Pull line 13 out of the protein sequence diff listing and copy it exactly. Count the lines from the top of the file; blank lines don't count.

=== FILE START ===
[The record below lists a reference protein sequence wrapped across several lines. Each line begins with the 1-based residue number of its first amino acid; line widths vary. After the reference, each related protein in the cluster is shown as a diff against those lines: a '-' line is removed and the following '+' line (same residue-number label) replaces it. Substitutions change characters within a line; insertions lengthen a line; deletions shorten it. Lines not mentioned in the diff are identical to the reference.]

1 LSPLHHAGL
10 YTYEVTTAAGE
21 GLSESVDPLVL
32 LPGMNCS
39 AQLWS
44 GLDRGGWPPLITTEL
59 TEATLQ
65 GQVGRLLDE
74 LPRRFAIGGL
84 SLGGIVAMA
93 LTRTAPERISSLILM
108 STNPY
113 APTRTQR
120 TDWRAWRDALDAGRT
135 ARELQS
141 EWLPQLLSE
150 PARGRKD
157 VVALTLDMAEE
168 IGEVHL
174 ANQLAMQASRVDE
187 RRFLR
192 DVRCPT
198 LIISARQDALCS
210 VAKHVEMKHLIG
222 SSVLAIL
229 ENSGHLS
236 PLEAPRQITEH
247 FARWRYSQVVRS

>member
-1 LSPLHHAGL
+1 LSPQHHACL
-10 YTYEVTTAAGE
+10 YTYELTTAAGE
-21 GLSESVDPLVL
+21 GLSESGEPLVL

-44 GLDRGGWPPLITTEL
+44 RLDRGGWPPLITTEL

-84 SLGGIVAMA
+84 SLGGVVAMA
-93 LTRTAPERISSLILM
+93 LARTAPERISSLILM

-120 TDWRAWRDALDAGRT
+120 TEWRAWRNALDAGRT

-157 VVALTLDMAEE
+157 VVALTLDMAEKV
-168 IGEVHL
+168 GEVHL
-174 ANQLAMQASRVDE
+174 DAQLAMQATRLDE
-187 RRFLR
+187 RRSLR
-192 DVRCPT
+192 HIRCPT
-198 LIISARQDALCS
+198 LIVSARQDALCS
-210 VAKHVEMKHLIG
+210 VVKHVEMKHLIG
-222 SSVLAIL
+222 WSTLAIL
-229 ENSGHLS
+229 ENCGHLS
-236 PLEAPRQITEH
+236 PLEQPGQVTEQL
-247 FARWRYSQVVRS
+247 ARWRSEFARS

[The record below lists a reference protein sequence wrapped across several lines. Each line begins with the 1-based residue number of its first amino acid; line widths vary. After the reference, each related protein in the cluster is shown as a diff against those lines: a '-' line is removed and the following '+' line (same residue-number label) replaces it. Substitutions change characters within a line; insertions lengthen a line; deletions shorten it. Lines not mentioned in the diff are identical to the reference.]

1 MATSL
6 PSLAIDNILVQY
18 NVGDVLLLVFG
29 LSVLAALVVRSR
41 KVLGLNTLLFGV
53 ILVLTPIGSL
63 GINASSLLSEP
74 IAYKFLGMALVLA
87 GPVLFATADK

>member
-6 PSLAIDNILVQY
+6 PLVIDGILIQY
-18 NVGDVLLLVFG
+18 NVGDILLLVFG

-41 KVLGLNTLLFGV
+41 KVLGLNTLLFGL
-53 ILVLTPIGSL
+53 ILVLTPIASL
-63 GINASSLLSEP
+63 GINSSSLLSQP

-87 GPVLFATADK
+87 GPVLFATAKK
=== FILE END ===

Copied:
108 STNPY